- On July 17, 2012 a SkyWest Airlines Bombardier CRJ200, Delta Connection aircraft, was stolen by SkyWest employee Brian Hedglin, and substantially damaged at the airport. The terminal and a jetway also were damaged. The plane was not put back in service.
Between the St. George Municipal and Regional Airports there have been a total of 21 accidents and incidents in and around the Airport since 1982.
- FAA Airport Master Record for SGU ( PDF). Federal Aviation Administration. effective 30 June 2011.
- "St. George Municipal Airport (IATA: SGU, ICAO: KSGU, FAA: SGU)". Great Circle Mapper. Retrieved 2 July 2011.
- http://www.united.com, Timetable
- "About SGU - St. George Municipal Airport". FlySGU.com. Retrieved 12 January 2011.
- Kessler, Mori (July 11, 2015). "City approves airport name change, pursuing expanded service". Archived from the original on July 15, 2015. Retrieved July 14, 2015.
- "St. George airport to close for repairs for part of 2019, with FAA picking up most of the tab". September 20, 2018. Retrieved September 25, 2018.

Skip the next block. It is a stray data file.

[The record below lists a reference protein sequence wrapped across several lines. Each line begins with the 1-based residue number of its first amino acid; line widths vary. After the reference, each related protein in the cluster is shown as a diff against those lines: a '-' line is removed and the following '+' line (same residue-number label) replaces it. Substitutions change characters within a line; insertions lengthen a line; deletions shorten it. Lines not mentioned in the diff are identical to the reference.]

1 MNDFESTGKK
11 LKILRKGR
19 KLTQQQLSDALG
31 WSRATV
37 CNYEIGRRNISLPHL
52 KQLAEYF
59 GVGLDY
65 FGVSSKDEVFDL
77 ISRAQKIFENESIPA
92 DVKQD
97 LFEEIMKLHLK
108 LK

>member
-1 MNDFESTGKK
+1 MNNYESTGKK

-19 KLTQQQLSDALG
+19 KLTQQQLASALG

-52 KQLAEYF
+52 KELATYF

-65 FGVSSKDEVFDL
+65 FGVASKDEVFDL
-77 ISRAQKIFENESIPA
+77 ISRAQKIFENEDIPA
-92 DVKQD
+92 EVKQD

- http://www.timetableimages.com, Jan. 4, 1959 Bonanza timetable
- http://www.timetableimages.com, Jan. 16, 1963 Bonanza timetable
- http://www.skywest.com, About, History, First Flight
- "American adds Phoenix – St. George route from Nov 2016". Routesonline. Retrieved 2018-06-23.
George, UT: St George Regional&carrier=FACTS "St George, UT: St George Regional (SGU)" Check
|url=value (help). Bureau of Transportation Statistics (BTS), Research and Innovative Technology Administration (RITA), U.S. Department of Transportation. December 2013. Retrieved February 17, 2017.
- "Small plane crashes at airport in southern Utah, killing 4". BNO News. 28 May 2012. Archived from the original on 18 January 2013. Retrieved 28 May 2012.
- The Spectrum (Gannett), "Fugitive steals SkyWest jet, commits suicide at St. George airport", 17 July 2012 (accessed 17 July 2012)[dead link]
- St. George Municipal Airport, official website
- St. George Replacement Airport Environmental Impact Statement
- FAA Terminal Procedures for SGU, effective February 27, 2020
- Resources for this airport: